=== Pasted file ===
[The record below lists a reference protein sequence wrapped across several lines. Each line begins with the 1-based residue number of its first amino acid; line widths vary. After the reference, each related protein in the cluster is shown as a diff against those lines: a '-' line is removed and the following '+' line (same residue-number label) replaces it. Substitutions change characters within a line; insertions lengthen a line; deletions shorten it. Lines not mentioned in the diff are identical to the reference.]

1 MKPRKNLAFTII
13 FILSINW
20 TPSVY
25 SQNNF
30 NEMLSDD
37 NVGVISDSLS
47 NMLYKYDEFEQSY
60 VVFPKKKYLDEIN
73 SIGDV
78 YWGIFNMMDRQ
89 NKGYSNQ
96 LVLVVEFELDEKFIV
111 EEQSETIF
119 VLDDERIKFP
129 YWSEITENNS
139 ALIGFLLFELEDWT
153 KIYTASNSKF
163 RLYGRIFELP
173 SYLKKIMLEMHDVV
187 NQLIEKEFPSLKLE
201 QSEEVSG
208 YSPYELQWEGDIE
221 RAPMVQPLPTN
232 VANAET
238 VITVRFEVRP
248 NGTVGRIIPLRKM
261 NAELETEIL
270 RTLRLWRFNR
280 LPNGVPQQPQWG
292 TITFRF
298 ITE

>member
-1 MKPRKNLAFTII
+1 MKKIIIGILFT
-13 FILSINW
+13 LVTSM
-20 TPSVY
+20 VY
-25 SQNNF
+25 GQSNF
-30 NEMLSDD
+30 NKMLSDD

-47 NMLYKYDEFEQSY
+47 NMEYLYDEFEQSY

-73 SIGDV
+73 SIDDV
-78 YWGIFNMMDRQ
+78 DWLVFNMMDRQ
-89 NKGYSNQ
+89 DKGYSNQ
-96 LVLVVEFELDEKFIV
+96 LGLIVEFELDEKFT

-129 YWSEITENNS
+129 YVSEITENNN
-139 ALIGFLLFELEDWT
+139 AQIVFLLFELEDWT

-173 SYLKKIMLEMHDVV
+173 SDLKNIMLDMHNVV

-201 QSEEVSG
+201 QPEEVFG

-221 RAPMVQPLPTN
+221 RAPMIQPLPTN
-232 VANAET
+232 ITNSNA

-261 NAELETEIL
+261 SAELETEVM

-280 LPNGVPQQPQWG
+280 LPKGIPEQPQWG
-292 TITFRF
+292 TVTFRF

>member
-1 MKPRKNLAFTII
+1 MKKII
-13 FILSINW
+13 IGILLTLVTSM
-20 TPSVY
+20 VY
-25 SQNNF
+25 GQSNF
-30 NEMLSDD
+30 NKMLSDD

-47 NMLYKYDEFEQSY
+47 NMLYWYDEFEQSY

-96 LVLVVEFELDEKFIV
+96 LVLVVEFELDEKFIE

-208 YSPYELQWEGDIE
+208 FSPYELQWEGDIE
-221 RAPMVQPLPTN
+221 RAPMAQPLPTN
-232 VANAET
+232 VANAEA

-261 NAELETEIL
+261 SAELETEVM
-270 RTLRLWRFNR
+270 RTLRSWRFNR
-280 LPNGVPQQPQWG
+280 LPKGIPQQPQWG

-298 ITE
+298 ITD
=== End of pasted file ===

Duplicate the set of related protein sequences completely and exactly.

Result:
[The record below lists a reference protein sequence wrapped across several lines. Each line begins with the 1-based residue number of its first amino acid; line widths vary. After the reference, each related protein in the cluster is shown as a diff against those lines: a '-' line is removed and the following '+' line (same residue-number label) replaces it. Substitutions change characters within a line; insertions lengthen a line; deletions shorten it. Lines not mentioned in the diff are identical to the reference.]

1 MKPRKNLAFTII
13 FILSINW
20 TPSVY
25 SQNNF
30 NEMLSDD
37 NVGVISDSLS
47 NMLYKYDEFEQSY
60 VVFPKKKYLDEIN
73 SIGDV
78 YWGIFNMMDRQ
89 NKGYSNQ
96 LVLVVEFELDEKFIV
111 EEQSETIF
119 VLDDERIKFP
129 YWSEITENNS
139 ALIGFLLFELEDWT
153 KIYTASNSKF
163 RLYGRIFELP
173 SYLKKIMLEMHDVV
187 NQLIEKEFPSLKLE
201 QSEEVSG
208 YSPYELQWEGDIE
221 RAPMVQPLPTN
232 VANAET
238 VITVRFEVRP
248 NGTVGRIIPLRKM
261 NAELETEIL
270 RTLRLWRFNR
280 LPNGVPQQPQWG
292 TITFRF
298 ITE

>member
-1 MKPRKNLAFTII
+1 MKKIIIGILFT
-13 FILSINW
+13 LVTSM
-20 TPSVY
+20 VY
-25 SQNNF
+25 GQSNF
-30 NEMLSDD
+30 NKMLSDD

-47 NMLYKYDEFEQSY
+47 NMEYLYDEFEQSY

-73 SIGDV
+73 SIDDV
-78 YWGIFNMMDRQ
+78 DWLVFNMMDRQ
-89 NKGYSNQ
+89 DKGYSNQ
-96 LVLVVEFELDEKFIV
+96 LGLIVEFELDEKFT

-129 YWSEITENNS
+129 YVSEITENNN
-139 ALIGFLLFELEDWT
+139 AQIVFLLFELEDWT

-173 SYLKKIMLEMHDVV
+173 SDLKNIMLDMHNVV

-201 QSEEVSG
+201 QPEEVFG

-221 RAPMVQPLPTN
+221 RAPMIQPLPTN
-232 VANAET
+232 ITNSNA

-261 NAELETEIL
+261 SAELETEVM

-280 LPNGVPQQPQWG
+280 LPKGIPEQPQWG
-292 TITFRF
+292 TVTFRF

>member
-1 MKPRKNLAFTII
+1 MKKII
-13 FILSINW
+13 IGILLTLVTSM
-20 TPSVY
+20 VY
-25 SQNNF
+25 GQSNF
-30 NEMLSDD
+30 NKMLSDD

-47 NMLYKYDEFEQSY
+47 NMLYWYDEFEQSY

-96 LVLVVEFELDEKFIV
+96 LVLVVEFELDEKFIE

-208 YSPYELQWEGDIE
+208 FSPYELQWEGDIE
-221 RAPMVQPLPTN
+221 RAPMAQPLPTN
-232 VANAET
+232 VANAEA

-261 NAELETEIL
+261 SAELETEVM
-270 RTLRLWRFNR
+270 RTLRSWRFNR
-280 LPNGVPQQPQWG
+280 LPKGIPQQPQWG

-298 ITE
+298 ITD